HM: With opportunities increasing as a result of the growth of the Indian economy, there is an increasing number of brands that are crowding the marketplace. While each marketer is making efforts to segment the consumer and address their needs and aspirations, ITC has successfully crafted unique value propositions for all consumer segments through extensive consumer insights. We have been able to develop distinctive messages for all our brands, thereby effectively communicating the special attributes of our products. We have also innovated in media usage and have leveraged various media platforms to break the clutter. ITC has also carried out special interventions to break the clutter in the marketplace through increased visibility in various premium outlets, focusing on modern trade and so on. The other distinctive innovation has been high quality packaging which also goes a long way in breaking the clutter.
CI: Your colleagues in ITC who handle FMCG products mentioned that a lot of brand development and product placement transpires through personal observation, focus groups, and face-to-face interviews. How critical is insight mining?
HM: Given that the consumer is always at the core of all our innovations and products, we have invested resources in techniques like ethnographic studies, neurosciences and many others that deliver valuable consumer insights. As a large marketing organisation, we have been focusing heavily on R&D and product innovation based on strong consumer insights.
CI: Is there a conscious decision to engage the younger luxury buyer? If yes, how?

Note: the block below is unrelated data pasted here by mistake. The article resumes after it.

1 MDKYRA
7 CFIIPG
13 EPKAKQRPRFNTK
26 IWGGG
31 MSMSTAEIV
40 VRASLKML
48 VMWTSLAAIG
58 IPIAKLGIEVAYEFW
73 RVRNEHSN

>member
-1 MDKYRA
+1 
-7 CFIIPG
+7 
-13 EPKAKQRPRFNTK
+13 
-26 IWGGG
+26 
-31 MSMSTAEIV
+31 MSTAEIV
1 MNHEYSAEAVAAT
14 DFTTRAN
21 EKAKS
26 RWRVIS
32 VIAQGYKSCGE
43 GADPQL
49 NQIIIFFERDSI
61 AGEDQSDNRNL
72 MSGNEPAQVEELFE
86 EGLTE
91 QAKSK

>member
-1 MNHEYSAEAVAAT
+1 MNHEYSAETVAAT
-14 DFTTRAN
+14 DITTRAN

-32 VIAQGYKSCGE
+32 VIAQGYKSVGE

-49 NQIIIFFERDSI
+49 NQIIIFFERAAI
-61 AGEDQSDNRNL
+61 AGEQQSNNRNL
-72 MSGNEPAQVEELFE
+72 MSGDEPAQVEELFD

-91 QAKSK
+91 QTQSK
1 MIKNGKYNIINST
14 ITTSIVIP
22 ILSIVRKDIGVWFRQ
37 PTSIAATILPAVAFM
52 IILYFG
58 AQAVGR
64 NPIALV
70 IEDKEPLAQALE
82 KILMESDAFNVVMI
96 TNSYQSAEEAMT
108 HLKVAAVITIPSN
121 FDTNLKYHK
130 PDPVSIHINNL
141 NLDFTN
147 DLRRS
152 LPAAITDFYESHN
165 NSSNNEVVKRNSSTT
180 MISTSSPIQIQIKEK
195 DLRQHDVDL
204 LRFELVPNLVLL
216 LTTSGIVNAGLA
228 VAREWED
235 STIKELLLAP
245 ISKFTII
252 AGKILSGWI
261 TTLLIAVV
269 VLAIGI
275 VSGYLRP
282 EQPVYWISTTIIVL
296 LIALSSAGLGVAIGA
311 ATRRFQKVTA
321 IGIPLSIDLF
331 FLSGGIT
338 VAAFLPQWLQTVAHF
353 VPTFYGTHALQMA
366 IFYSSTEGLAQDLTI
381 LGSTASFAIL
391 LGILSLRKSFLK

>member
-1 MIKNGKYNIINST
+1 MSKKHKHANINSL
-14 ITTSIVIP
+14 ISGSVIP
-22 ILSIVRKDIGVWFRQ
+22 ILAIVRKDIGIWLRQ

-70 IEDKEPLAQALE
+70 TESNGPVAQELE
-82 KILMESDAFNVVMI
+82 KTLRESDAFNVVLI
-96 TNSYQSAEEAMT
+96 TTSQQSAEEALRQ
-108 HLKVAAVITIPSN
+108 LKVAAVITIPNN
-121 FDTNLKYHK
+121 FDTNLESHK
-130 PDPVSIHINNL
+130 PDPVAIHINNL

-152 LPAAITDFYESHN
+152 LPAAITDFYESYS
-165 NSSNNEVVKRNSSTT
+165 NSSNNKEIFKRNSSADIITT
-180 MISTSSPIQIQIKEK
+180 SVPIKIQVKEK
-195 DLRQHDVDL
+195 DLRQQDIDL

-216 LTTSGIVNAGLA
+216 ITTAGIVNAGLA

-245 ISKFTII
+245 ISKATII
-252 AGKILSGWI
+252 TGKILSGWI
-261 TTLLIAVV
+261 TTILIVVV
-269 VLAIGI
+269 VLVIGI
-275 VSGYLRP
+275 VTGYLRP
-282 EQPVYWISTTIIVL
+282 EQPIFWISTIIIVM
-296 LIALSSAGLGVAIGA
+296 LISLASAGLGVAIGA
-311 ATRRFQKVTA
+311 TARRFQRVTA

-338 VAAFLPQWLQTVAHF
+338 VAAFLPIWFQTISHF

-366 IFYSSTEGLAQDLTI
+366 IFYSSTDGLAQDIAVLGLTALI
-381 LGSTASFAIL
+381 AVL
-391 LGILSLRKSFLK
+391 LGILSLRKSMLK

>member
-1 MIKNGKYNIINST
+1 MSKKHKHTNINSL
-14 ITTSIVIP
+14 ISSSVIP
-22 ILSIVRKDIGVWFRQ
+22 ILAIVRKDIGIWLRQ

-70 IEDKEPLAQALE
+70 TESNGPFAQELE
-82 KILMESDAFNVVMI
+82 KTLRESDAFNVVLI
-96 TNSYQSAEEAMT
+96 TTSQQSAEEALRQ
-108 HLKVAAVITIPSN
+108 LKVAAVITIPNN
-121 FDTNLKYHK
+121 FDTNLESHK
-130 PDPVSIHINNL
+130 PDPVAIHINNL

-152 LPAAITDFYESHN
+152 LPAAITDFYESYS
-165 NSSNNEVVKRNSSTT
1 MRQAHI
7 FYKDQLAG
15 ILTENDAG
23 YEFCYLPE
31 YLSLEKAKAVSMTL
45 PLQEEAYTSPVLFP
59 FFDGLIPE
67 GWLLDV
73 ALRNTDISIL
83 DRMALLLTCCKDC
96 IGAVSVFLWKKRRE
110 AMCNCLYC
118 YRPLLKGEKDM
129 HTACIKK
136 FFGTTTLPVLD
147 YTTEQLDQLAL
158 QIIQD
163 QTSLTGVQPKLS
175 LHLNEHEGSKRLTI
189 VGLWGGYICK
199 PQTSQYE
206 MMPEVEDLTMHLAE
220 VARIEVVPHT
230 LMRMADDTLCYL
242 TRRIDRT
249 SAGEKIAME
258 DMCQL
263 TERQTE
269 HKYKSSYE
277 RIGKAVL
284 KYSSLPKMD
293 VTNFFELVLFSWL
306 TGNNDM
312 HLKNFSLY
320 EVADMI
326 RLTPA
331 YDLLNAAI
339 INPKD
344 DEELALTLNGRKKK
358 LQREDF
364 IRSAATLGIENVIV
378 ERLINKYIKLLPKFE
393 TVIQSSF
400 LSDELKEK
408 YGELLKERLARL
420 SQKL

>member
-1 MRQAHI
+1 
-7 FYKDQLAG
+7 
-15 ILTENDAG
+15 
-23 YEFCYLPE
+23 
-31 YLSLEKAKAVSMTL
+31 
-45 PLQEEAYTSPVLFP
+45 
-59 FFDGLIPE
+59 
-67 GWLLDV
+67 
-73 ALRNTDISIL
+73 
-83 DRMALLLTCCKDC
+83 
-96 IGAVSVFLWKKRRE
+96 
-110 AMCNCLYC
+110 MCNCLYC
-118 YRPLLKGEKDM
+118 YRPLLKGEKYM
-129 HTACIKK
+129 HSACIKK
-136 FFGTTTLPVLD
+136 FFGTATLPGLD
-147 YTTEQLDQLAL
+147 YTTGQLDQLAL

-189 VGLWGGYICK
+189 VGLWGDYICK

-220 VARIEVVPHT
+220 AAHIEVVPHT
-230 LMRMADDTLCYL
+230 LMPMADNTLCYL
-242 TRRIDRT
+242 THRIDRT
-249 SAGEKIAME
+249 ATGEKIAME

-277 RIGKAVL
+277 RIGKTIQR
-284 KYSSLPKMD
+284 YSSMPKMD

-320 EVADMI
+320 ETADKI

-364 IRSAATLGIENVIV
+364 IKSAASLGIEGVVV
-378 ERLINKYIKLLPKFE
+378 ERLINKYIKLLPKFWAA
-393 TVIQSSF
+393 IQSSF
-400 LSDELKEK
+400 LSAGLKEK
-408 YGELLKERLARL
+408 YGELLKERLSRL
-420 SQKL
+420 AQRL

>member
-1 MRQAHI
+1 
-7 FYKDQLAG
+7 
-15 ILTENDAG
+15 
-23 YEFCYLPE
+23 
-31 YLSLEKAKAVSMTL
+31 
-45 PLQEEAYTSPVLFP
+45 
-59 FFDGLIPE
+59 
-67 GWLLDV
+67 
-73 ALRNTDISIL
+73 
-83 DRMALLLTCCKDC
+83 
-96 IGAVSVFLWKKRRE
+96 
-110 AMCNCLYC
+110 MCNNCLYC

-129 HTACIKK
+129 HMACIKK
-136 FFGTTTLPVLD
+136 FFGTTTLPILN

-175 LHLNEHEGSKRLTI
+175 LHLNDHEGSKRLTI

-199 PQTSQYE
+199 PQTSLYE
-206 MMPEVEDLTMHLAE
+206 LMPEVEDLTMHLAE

HM: ITC is focusing on premiumisation of products and has developed a large portfolio of products including Fiama Di Wills, Choco Fills Dark Fantasy, Paperkraft notebooks and a host of other offerings for the luxury buyer. While we have a portfolio of products for every segment of consumers, we have created some winning propositions in the premium space.
CI: One of the things ITC has highlighted through its e-choupal or rural outreach is, ‘rural is not reached’. Have marketers not been able to create customised solutions at affordable price points?
HM: This can be a separate subject of discussion as 70 per cent of the population resides in rural India. Rural India is confronted with a host of challenges that limit market access. The cost of reaching rural markets is very high and is also constrained by lack of infrastructure. ITC has been a pioneer in reaching out to rural India through its e-Choupal network which covers 40,000 villages. What also needs to be kept in mind is that rural India and poor people are not synonymous – just like urban India and rich people are not.
CI: What is the one thing that is quintessentially Kolkata - and should remain so?
HM: The people, their friendliness and their approach to life ... Also Kolkata is clearly the best place in the country to play golf.
Hemant Malik - At a glance
How do you plan your day?
Squash over weekdays and golf over weekends are two very important activities to start my day and keep me going through the week.
One thing you hope to achieve during a pitch?
To be able to assess the commitment towards building my business by the agency as well as the agency’s efforts towards understanding my organisation and our ethos.
No Confusion, Great Combination – Bingo by Ogilvy.
Favourite on-ground activation
Wills Lifestyle India Fashion Week.
Favourite print campaign
Fiama Di Wills Face Wash.
Your mantra for life
Focus on your own efforts and be true to yourself.
ITC - At a glance
FMCG - branded packaged foods Sunfeast, Aashirvaad, Bingo, Yipee
Personal Care Products - Fiama Di Wills, Vivel, Superia
Educational and Stationery Products - Classmate, Paperkraft
Lifestyle Retailing - Wills Lifestyle, John Players
Agarbattis - Mangaldeep
Safety matches - Aim
ITC Multigrain Atta
ITC Vivel soap - Kolkata Knight Riders/Durga Puja
Deepika Padukone - Fiama DiWills soap Ad
ITC Classmate pen - Smooth and fast
Sunfeast Dark Fantasy